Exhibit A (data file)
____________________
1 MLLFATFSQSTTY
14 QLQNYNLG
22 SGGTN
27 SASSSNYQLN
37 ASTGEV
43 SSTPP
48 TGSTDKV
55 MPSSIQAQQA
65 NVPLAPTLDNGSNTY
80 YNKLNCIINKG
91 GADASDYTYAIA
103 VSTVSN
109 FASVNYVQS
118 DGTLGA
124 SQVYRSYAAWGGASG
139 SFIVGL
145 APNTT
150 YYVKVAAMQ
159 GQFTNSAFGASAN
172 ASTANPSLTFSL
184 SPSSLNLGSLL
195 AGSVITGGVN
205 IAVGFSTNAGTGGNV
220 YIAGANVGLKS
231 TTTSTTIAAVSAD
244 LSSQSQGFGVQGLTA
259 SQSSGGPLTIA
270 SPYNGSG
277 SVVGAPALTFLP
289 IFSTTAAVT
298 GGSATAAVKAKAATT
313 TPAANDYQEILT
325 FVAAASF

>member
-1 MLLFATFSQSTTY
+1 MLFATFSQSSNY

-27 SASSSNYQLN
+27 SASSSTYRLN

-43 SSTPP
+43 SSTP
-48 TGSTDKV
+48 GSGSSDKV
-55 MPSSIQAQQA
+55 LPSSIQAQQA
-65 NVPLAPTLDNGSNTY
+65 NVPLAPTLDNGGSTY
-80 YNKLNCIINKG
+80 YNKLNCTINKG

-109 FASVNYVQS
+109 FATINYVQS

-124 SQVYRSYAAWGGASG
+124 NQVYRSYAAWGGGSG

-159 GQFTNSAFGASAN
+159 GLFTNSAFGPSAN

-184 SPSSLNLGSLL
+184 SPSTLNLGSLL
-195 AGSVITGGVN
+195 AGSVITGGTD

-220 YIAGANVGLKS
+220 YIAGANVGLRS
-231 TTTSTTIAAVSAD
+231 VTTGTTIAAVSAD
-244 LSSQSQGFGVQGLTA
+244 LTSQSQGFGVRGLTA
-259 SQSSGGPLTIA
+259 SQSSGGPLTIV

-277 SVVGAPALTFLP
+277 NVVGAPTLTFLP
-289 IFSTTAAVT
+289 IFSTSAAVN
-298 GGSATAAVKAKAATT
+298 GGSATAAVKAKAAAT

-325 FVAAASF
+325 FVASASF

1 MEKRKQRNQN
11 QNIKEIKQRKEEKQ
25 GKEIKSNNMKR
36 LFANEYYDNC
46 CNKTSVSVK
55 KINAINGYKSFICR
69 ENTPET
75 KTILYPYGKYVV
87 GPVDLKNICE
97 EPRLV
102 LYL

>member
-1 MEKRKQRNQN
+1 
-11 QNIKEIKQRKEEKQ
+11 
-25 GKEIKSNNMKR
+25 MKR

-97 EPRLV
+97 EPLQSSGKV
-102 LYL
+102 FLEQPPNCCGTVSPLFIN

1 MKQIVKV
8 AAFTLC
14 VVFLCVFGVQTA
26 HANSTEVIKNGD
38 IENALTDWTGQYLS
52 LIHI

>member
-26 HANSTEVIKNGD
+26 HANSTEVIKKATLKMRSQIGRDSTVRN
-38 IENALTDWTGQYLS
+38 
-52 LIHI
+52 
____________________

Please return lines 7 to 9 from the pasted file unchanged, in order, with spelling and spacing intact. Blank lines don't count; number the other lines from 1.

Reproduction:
48 TGSTDKV
55 MPSSIQAQQA
65 NVPLAPTLDNGSNTY